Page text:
Mile Hike

I never thought that I would be able to say to my future children that I walked a mile in the rain, cold, and snow. And yet, I will be able to share that face and that I walked up hill both ways.

But this day wasn’t in the rain, cold, or snow… The walk simply consisted of me racing three people I had never met with the greatness of competition pushing us through the cold, leaves, and the intersections that said “Don’t Walk”. The three of us should of gone into a full out run at the speed we were walking. Our clothes flew in the air as the wind hit us.

The black-coated women kept passing the red backpacked man and I. But every moment that we got to an intersection he and I would get through with no scratches, to the other side of the cross walk, take a breath, and see the black-coated women creeping up on us.

Competition seemed to be reining us all into a race that wasn’t even there. The three of us strived “to gain or win something by defeating or establishing superiority over others who are trying to do the same,” (Apple Dictionary).

In some manner, without an original goal, we all were competing for the same goal during the entire mile hike. I started questioning the reasoning and purpose behind this and finally asked myself a question. “What is good competition?”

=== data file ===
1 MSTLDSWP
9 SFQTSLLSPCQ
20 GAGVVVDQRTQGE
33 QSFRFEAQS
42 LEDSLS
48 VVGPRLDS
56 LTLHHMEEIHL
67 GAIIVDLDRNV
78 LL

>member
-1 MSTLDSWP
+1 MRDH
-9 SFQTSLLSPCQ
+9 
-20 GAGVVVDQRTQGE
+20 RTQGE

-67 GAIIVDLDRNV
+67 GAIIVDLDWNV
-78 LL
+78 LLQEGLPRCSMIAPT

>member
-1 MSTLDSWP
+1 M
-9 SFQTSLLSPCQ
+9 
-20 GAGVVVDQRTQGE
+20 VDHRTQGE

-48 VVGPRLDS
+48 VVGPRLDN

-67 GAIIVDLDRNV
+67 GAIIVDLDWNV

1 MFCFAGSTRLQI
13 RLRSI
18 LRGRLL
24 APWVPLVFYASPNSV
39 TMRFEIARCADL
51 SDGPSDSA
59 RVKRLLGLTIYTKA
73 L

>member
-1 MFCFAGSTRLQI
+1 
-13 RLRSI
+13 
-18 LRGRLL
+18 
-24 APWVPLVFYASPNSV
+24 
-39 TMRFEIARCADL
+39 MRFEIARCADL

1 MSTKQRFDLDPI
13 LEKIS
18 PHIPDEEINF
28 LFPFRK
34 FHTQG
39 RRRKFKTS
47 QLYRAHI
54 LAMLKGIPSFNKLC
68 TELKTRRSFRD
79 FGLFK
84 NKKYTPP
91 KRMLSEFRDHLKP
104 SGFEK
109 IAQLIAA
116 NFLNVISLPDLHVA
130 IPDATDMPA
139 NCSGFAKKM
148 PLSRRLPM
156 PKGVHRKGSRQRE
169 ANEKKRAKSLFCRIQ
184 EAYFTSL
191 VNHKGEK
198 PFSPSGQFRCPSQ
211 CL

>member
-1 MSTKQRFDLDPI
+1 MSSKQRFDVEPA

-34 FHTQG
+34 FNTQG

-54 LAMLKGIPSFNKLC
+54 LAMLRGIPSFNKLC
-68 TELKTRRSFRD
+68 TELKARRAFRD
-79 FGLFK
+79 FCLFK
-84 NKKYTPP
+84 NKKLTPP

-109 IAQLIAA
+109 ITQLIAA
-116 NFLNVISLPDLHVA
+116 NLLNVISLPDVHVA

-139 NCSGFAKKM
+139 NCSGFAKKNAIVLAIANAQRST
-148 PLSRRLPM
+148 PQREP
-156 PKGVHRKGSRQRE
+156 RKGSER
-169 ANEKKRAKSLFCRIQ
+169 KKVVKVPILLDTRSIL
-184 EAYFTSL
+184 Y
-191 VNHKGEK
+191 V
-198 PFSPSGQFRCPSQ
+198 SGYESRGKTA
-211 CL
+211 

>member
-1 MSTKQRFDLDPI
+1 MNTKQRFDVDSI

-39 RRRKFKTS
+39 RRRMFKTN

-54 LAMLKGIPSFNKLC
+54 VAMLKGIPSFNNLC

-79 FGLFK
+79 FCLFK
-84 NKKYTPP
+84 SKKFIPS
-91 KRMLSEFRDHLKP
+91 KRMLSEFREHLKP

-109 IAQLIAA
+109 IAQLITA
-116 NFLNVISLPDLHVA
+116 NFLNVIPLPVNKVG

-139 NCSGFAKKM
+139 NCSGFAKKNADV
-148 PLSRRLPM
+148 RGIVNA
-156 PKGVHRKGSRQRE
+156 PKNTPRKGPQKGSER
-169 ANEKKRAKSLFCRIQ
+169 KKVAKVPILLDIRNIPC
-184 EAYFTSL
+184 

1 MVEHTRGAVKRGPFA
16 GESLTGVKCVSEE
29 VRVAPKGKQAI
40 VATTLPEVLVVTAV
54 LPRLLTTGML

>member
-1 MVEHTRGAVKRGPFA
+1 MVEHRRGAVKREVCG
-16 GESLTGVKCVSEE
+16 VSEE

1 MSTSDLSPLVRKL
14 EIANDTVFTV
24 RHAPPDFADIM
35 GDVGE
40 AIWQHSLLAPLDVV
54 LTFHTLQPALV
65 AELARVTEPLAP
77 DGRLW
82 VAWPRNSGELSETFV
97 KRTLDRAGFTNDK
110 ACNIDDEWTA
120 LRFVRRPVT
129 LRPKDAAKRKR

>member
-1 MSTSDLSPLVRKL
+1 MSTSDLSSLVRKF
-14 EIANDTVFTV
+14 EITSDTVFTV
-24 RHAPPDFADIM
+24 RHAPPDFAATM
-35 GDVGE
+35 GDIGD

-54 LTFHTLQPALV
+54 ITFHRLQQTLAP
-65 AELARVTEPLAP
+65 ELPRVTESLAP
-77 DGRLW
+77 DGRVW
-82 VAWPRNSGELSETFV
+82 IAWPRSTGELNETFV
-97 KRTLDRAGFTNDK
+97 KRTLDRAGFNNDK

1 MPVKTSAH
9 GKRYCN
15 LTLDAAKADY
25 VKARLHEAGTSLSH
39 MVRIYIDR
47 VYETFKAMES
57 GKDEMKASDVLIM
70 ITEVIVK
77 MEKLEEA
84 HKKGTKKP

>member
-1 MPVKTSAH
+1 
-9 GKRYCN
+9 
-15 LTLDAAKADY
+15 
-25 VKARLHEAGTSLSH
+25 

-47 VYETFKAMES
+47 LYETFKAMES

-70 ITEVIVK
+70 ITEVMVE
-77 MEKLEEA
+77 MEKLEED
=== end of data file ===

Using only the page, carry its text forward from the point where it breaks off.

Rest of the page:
Everyplace has competition from your work force, school, sports team, and family. There seems to be a goal for every individual to be superior even if it is superior at failing. The problem is when we take the competition to a different level that involves risk and devastation.

Risk and devastation keep us as competing individuals on our toes but at the same time we need to be wise with how we handle circumstances. One reason that I didn’t take a job at Booz Allen was for the mere reason that I felt a high level of risk and competition. It seemed that the only way to go up in the company was if the individual in the cubical next to you failed.

I did not go to work at Booz so I have only my own perception, not what might be truly happening but needless to say, there are thousands of companies that use this idea of risk and competition as their force behind getting good work. Is that qualified as good business? Is the mile hike that I took a wise use of my energy for a competition that was unsaid?

The point that I received from this little speed walk laid the foundation of my understanding concerning competition. If I am willing to walk quickly down the side walk to win the race against the black-coated women, I will want to watch out that I don’t do the same for my fellow team members.

I may not be the most competitive individual when it comes to these things but my nature made me competitive in this moment, and losing wasn’t my end goal though it did occor.

About Nathaniel Elliott

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